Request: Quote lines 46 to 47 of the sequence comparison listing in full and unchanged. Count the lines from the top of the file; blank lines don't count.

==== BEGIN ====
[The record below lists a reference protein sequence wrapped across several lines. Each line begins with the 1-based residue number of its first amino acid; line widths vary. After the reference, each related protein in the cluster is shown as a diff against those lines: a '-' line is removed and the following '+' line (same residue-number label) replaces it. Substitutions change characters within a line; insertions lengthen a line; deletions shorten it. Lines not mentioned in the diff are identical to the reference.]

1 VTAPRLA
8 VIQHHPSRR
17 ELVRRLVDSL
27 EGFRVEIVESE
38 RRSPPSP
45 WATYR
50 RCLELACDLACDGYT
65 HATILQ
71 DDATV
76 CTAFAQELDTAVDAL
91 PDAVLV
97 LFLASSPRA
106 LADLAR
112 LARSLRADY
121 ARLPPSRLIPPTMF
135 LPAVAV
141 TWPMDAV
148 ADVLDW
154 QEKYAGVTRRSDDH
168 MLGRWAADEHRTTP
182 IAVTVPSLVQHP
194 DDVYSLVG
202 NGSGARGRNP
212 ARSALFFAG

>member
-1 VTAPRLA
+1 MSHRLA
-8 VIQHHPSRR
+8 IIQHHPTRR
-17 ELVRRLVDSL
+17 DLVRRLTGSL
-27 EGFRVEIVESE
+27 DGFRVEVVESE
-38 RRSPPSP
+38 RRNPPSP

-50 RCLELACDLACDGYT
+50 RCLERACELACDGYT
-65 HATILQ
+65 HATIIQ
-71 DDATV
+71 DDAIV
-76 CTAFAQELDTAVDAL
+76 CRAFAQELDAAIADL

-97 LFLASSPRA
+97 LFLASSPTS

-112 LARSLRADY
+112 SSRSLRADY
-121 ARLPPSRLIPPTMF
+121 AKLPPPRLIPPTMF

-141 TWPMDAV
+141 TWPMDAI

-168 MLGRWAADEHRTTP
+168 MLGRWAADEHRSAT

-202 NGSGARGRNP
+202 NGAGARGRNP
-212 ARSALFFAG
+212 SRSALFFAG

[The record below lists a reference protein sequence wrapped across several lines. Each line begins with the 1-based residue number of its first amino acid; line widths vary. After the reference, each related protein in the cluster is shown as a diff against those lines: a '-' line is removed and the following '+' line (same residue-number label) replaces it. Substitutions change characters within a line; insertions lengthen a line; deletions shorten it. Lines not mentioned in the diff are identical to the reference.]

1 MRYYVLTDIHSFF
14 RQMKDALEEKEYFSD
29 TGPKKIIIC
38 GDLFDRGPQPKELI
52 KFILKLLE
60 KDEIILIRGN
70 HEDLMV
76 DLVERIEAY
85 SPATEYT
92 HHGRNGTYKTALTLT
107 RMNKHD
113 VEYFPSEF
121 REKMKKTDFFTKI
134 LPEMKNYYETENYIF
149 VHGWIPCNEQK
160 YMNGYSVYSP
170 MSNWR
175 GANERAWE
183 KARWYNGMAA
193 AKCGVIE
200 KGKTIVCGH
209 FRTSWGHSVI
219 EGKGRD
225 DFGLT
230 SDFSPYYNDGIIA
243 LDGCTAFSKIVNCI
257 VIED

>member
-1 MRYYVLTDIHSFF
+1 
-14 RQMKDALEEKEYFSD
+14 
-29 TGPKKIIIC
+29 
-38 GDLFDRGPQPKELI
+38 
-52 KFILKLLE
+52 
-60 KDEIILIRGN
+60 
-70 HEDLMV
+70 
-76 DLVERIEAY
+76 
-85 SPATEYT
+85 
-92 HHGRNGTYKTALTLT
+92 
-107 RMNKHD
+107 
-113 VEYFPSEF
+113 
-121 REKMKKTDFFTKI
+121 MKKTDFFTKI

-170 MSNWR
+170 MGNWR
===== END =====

+97 LFLASSPTS

-112 LARSLRADY